Criticism of Mayor Gavin Newsom's handling of the city's budget crisis has intensified since the mayor refused to attend consensus-building sessions at City Hall, instead choosing to promote his gubernatorial bid and push a flawed "local economic stimulus package" that will only make the deficit larger.
The wheels began to come off Newsom's public relations machine when news hit that Newsom refused to attend roundtables that board president David Chiu convened to discuss the city's financial emergency. These meetings marked the first time business and labor leaders were brought together since the mayor announced the city's $575 million deficit two months ago.
"I've asked the mayor to convene these meetings, but obviously that hasn't happened," Chiu told the Guardian last week. "He has said he plans to convene them soon."
Insiders say Chiu was told that the mayor, his chief of staff, and his budget analyst will not attend the roundtables until a June special election is off the table, but that Newsom is open to considering revenue measures for a November election. As a compromise, Chiu proposed moving the election to late summer.
Mayoral spokesperson Nathan Ballard told the Guardian that the mayor has been holding a series of meetings with labor, business, elected officials, and community leaders on the budget, but Ballard hasn't yet fulfilled the Guardian's Sunshine Ordinance request for details and documents connected to those meetings.
"Some of those meetings have included Supervisor Chiu and other supervisors," Ballard said. "However, the mayor is not scheduled to attend meetings about a summer special election to raise taxes, which he opposes."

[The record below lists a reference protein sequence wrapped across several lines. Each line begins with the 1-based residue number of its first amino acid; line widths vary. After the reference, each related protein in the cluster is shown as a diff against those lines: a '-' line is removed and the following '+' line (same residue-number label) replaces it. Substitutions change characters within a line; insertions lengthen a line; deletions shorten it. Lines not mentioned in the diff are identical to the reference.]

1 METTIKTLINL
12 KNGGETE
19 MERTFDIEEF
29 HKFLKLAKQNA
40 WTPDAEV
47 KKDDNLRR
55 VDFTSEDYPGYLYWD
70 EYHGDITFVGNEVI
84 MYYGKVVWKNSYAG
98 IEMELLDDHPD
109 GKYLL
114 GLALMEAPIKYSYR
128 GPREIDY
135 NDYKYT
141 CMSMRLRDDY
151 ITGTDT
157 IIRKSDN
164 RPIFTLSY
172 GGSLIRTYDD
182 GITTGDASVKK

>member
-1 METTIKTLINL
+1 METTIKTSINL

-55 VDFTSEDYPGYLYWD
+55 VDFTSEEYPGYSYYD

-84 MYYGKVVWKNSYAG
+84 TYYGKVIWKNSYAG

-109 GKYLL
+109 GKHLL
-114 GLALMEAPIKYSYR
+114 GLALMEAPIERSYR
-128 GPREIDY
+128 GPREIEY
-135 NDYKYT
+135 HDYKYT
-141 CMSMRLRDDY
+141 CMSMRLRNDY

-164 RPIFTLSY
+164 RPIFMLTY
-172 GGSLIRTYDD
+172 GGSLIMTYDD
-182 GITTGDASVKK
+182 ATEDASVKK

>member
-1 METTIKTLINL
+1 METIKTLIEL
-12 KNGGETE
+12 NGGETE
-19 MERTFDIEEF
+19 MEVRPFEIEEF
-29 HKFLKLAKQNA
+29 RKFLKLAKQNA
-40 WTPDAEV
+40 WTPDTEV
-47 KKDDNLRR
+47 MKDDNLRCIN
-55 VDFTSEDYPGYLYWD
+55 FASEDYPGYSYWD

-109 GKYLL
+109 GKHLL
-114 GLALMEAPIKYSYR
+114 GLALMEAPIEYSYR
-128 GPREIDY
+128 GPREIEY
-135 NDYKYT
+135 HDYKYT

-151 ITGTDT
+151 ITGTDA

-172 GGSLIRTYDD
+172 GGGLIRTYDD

That position places Newsom squarely with the business community, which continues to maintain that it is too early to develop revenue measures and that structural budget reforms should be considered first.
On Jan. 29, Steve Falk, executive director of the San Francisco Chamber of Commerce, wrote to Chiu that "Any action to call a special election without the specifics of proposed tax measures and Charter amendments would be premature and doomed to failure. City government can take steps that either help to stimulate a quick recovery or, through the wrong actions, extend the downturn by placing greater burdens on local employers."
But labor groups believe that revenue boosts are necessary if San Francisco is to weather the economic tsunami, and that it's unreasonable to demand that their members give back millions in negotiated pay raises while forgoing revenue options. These concerns, attendees report, are publicly aired at Chiu's roundtables, and Newsom's refusal to participate has left city workers feeling alienated.
"He wants Labor to come to the table, but the problem is, his whole approach is all stick and no carrot, all doom and gloom and no hope that there is revenue on the horizon," SEIU Local 1021's Robert Haaland told the Guardian.
Noting that labor anticipates 2,500 layoffs in the coming year, on top of the 400 city workers who were laid off this month, Haaland said, "Our people provide frontline services. This is about the wheels of government coming off."
Sup. Bevan Dufty, who participated in Chiu's roundtables with Sups. John Avalos and Sean Elsbernd, praised Chiu for bringing together stakeholders, even as he extended hope that Newsom will assume the leadership role. "It always helps to have people face-to-face," Dufty said. "David primed the pump, got people to start talking. I'm looking forward to the mayor taking it to the next level."
Dufty said Newsom was "disappointed with the board's override of his veto [of the June special election], doesn't see a June election working, and doesn't understand why the board is reluctant to let it go....
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